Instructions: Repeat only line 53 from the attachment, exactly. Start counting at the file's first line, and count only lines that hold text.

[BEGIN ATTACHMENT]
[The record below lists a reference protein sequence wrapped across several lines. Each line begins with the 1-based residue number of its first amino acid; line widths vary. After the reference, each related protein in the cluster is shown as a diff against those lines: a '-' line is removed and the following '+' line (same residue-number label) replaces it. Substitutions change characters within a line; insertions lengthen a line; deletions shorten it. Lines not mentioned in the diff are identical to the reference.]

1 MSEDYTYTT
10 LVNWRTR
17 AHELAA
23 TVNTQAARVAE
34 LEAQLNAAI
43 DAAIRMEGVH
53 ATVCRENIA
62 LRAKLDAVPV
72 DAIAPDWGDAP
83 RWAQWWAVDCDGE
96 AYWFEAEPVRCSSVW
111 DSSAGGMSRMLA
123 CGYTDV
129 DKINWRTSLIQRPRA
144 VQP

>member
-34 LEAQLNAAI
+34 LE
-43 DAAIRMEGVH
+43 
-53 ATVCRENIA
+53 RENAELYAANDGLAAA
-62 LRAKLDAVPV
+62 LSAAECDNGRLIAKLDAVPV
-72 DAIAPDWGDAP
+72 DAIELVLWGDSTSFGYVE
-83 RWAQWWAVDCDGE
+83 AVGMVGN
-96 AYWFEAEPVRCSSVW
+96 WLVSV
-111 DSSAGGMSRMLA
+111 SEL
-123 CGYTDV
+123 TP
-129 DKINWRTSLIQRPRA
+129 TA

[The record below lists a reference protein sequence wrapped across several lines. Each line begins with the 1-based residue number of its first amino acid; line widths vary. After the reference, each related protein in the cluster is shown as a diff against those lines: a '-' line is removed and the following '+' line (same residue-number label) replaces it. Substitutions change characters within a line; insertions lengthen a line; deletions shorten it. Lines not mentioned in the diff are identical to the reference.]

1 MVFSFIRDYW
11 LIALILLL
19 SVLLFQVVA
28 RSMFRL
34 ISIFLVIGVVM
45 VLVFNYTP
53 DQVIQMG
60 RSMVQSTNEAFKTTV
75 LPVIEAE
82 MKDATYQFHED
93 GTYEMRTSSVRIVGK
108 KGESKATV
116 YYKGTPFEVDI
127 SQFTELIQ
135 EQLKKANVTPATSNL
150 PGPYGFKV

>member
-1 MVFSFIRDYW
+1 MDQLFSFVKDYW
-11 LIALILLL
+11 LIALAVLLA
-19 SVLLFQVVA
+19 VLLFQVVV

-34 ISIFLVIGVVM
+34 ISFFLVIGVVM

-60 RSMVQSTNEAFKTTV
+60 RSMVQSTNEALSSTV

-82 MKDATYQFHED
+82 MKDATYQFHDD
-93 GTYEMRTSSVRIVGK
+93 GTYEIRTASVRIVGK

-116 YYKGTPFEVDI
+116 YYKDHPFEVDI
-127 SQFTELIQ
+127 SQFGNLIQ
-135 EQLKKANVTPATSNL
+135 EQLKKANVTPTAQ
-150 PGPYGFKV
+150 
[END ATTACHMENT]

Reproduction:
135 EQLKKANVTPATSNL